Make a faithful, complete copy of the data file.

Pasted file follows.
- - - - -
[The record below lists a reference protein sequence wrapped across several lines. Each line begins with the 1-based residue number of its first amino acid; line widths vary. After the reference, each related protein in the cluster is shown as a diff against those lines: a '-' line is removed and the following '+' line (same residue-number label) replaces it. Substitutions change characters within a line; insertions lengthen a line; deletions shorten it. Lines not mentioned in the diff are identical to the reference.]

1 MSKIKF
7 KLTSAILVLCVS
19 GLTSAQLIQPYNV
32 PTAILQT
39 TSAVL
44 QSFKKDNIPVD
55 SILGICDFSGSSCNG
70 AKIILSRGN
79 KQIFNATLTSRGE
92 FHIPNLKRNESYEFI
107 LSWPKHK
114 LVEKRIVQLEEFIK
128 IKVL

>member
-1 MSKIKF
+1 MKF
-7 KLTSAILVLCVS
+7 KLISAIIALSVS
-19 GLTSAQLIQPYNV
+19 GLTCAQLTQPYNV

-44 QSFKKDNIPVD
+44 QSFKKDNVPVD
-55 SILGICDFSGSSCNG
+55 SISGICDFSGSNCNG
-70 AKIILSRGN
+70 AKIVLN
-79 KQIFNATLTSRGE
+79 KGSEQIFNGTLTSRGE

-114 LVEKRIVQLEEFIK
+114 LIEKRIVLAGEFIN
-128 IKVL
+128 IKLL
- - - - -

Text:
[The record below lists a reference protein sequence wrapped across several lines. Each line begins with the 1-based residue number of its first amino acid; line widths vary. After the reference, each related protein in the cluster is shown as a diff against those lines: a '-' line is removed and the following '+' line (same residue-number label) replaces it. Substitutions change characters within a line; insertions lengthen a line; deletions shorten it. Lines not mentioned in the diff are identical to the reference.]

1 MSKIKF
7 KLTSAILVLCVS
19 GLTSAQLIQPYNV
32 PTAILQT
39 TSAVL
44 QSFKKDNIPVD
55 SILGICDFSGSSCNG
70 AKIILSRGN
79 KQIFNATLTSRGE
92 FHIPNLKRNESYEFI
107 LSWPKHK
114 LVEKRIVQLEEFIK
128 IKVL

>member
-1 MSKIKF
+1 MKF
-7 KLTSAILVLCVS
+7 KLISAIIALSVS
-19 GLTSAQLIQPYNV
+19 GLTCAQLTQPYNV

-44 QSFKKDNIPVD
+44 QSFKKDNVPVD
-55 SILGICDFSGSSCNG
+55 SISGICDFSGSNCNG
-70 AKIILSRGN
+70 AKIVLN
-79 KQIFNATLTSRGE
+79 KGSEQIFNGTLTSRGE

-114 LVEKRIVQLEEFIK
+114 LIEKRIVLAGEFIN
-128 IKVL
+128 IKLL